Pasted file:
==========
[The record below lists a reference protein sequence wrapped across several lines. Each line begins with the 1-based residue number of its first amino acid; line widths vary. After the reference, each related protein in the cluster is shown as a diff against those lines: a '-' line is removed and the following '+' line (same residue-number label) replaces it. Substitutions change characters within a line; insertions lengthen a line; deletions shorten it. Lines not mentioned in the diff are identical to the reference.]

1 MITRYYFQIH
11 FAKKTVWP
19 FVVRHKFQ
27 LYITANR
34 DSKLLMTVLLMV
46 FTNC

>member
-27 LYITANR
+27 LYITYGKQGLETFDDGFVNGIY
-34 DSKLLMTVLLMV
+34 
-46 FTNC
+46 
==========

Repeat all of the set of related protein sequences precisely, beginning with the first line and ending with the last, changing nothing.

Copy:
[The record below lists a reference protein sequence wrapped across several lines. Each line begins with the 1-based residue number of its first amino acid; line widths vary. After the reference, each related protein in the cluster is shown as a diff against those lines: a '-' line is removed and the following '+' line (same residue-number label) replaces it. Substitutions change characters within a line; insertions lengthen a line; deletions shorten it. Lines not mentioned in the diff are identical to the reference.]

1 MITRYYFQIH
11 FAKKTVWP
19 FVVRHKFQ
27 LYITANR
34 DSKLLMTVLLMV
46 FTNC

>member
-27 LYITANR
+27 LYITYGKQGLETFDDGFVNGIY
-34 DSKLLMTVLLMV
+34 
-46 FTNC
+46 